The Coalition for Derivatives End-Users is wrapping up its annual summit, drawing attention to the need for measured and reasonable regulation of derivates so U.S. companies can effectively manage risk.
Highlight of the summit was a keynote address (prepared text) by Timothy Massad (pictured right), chairman of the Commodity Futures Trading Commission, one of the regulatory agencies that oversee the use of these important financial tools. Before taking questions, Massad concluded:
The United States has the best derivatives markets in the world – the most dynamic, innovative, competitive and transparent. They have been an engine of our economic growth and prosperity, in large part because they have attracted participants and served the needs of commercial end-users who depend on them. I look forward to working with all of you to make sure that they continue to do so in the years ahead.
In his introduction of Massad, BRT President John Engler noted with approval the recent enactment of coalition-supported legislation (H.R. 26) that created a statutory exemption for derivatives end-users from margin requirements.
[Our] fixes reduce business risk and, despite some of the political rhetoric, only serve to bolster Dodd-Frank’s risk-reduction objectives.
This might be a bit too optimistic for this town, but I’d sure like to think that our recent progress is a step toward – a return to – a more thoughtful and balanced discussion about financial regulation.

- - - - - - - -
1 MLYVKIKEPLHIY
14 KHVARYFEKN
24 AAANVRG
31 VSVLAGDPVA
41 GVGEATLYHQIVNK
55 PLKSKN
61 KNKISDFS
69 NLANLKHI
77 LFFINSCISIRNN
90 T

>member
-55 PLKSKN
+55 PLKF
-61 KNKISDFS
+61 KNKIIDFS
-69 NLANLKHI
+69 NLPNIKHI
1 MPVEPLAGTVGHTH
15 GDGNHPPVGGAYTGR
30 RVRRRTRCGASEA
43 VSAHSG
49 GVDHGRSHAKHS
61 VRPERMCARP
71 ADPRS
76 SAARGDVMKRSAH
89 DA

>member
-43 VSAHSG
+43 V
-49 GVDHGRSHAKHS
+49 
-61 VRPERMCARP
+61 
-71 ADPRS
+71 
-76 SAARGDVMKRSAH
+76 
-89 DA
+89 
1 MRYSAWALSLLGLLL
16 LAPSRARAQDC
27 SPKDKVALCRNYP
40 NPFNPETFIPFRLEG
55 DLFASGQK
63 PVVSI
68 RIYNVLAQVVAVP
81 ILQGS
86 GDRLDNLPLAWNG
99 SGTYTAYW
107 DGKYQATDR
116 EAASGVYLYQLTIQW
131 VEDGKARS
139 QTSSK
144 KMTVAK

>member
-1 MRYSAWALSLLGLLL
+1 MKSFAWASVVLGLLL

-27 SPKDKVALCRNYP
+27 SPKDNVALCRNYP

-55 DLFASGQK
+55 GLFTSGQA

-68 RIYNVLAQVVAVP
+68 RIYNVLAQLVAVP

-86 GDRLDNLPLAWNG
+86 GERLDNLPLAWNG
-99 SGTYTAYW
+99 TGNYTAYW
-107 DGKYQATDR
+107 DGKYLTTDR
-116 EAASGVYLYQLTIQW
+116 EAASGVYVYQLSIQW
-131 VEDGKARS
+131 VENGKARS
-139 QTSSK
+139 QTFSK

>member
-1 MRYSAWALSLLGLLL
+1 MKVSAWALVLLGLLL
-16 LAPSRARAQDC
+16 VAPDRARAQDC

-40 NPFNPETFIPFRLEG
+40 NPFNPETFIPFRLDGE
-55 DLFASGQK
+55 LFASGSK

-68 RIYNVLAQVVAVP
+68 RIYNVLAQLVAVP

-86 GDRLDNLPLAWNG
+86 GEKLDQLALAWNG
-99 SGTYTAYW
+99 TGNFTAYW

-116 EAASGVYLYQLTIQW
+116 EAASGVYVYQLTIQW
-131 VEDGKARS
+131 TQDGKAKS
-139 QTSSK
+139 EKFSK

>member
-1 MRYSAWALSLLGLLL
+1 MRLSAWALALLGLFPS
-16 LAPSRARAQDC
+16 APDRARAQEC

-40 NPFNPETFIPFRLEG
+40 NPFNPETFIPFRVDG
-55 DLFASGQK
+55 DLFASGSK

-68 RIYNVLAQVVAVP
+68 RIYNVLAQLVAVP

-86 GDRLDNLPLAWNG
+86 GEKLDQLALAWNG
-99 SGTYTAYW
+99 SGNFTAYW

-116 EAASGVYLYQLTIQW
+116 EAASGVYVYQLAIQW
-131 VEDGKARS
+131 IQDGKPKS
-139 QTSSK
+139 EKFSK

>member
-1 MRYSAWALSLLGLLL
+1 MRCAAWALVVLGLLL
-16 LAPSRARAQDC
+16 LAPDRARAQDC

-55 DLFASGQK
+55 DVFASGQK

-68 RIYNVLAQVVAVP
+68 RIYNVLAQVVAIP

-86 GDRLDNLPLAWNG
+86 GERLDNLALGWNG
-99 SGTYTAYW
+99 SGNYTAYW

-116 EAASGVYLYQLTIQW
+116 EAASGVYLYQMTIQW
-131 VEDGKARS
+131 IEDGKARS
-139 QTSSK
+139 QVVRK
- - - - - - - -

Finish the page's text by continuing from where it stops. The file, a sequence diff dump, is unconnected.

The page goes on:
For more on the two-day summit, see the coalition's news release.
Massad and the CFTC draw consistent and close media coverage and his comments to the BRT-founded coalition were no exception. For example:
Feb 26 (Reuters) - The U.S. Commodity Futures Trading Commission is considering some changes to proposed rules for margin for derivatives traded without the intermediation of clearing houses, the head of the agency said on Thursday.
Chairman Tim Massad said discussions with international regulators had brought to light some differences between the regimes in Europe and Japan.
"I am willing to consider some changes to our proposed rule in order to ensure greater consistency," Massad told a business audience in a speech.
Financial Times, "US set to raise uncleared swaps requirements":
The new head of the main US derivatives regulator has signalled a willingness to break from the agency’s recent past and harmonise swaps rules with Europe and Japan to help police the vast $700tn global derivatives market.
Timothy Massad, chairman of the US Commodity Futures Trading Commission, told an audience of derivatives users on Thursday he was looking at raising the margin requirements for rarely-traded swaps, so that US rules were consistent with overseas jurisdictions.
UPDATE (Friday, 9:20 a.m.), JDSUPRA Business Advisor, reporting on Massad's remarks, "CFTC’s Massad on End-Users."